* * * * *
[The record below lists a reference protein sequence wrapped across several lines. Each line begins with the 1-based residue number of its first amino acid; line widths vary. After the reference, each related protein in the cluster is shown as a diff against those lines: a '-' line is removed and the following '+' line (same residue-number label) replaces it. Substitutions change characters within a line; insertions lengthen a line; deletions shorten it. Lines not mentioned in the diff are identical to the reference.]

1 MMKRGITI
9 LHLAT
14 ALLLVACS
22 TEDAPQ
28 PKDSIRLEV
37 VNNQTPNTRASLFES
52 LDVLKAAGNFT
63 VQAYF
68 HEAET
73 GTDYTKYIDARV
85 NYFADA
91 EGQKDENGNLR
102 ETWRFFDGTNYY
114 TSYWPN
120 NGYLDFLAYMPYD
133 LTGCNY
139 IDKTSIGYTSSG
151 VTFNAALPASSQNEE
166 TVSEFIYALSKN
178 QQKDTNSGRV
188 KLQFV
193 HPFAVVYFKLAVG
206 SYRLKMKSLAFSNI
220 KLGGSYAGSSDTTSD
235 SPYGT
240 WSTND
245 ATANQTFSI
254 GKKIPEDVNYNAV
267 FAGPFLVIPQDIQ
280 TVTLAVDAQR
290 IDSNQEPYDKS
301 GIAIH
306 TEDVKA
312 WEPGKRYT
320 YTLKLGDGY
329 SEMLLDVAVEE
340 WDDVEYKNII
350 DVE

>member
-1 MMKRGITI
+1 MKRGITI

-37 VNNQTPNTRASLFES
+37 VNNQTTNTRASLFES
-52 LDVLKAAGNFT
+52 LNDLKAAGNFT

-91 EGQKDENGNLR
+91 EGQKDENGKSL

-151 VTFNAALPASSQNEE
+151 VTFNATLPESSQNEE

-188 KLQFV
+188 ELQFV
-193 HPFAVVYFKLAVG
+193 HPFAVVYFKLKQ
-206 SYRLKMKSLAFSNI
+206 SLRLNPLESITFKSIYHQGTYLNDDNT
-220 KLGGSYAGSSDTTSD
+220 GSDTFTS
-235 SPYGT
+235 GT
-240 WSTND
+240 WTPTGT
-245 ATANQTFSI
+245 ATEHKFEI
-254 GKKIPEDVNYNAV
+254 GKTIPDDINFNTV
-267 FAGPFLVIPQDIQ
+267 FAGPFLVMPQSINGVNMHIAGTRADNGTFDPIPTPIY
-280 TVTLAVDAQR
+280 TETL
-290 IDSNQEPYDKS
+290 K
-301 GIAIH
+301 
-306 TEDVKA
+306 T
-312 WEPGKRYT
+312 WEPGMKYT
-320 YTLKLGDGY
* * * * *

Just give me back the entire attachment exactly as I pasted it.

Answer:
[The record below lists a reference protein sequence wrapped across several lines. Each line begins with the 1-based residue number of its first amino acid; line widths vary. After the reference, each related protein in the cluster is shown as a diff against those lines: a '-' line is removed and the following '+' line (same residue-number label) replaces it. Substitutions change characters within a line; insertions lengthen a line; deletions shorten it. Lines not mentioned in the diff are identical to the reference.]

1 MMKRGITI
9 LHLAT
14 ALLLVACS
22 TEDAPQ
28 PKDSIRLEV
37 VNNQTPNTRASLFES
52 LDVLKAAGNFT
63 VQAYF
68 HEAET
73 GTDYTKYIDARV
85 NYFADA
91 EGQKDENGNLR
102 ETWRFFDGTNYY
114 TSYWPN
120 NGYLDFLAYMPYD
133 LTGCNY
139 IDKTSIGYTSSG
151 VTFNAALPASSQNEE
166 TVSEFIYALSKN
178 QQKDTNSGRV
188 KLQFV
193 HPFAVVYFKLAVG
206 SYRLKMKSLAFSNI
220 KLGGSYAGSSDTTSD
235 SPYGT
240 WSTND
245 ATANQTFSI
254 GKKIPEDVNYNAV
267 FAGPFLVIPQDIQ
280 TVTLAVDAQR
290 IDSNQEPYDKS
301 GIAIH
306 TEDVKA
312 WEPGKRYT
320 YTLKLGDGY
329 SEMLLDVAVEE
340 WDDVEYKNII
350 DVE

>member
-1 MMKRGITI
+1 MKRGITI

-37 VNNQTPNTRASLFES
+37 VNNQTTNTRASLFES
-52 LDVLKAAGNFT
+52 LNDLKAAGNFT

-91 EGQKDENGNLR
+91 EGQKDENGKSL

-151 VTFNAALPASSQNEE
+151 VTFNATLPESSQNEE

-188 KLQFV
+188 ELQFV
-193 HPFAVVYFKLAVG
+193 HPFAVVYFKLKQ
-206 SYRLKMKSLAFSNI
+206 SLRLNPLESITFKSIYHQGTYLNDDNT
-220 KLGGSYAGSSDTTSD
+220 GSDTFTS
-235 SPYGT
+235 GT
-240 WSTND
+240 WTPTGT
-245 ATANQTFSI
+245 ATEHKFEI
-254 GKKIPEDVNYNAV
+254 GKTIPDDINFNTV
-267 FAGPFLVIPQDIQ
+267 FAGPFLVMPQSINGVNMHIAGTRADNGTFDPIPTPIY
-280 TVTLAVDAQR
+280 TETL
-290 IDSNQEPYDKS
+290 K
-301 GIAIH
+301 
-306 TEDVKA
+306 T
-312 WEPGKRYT
+312 WEPGMKYT
-320 YTLKLGDGY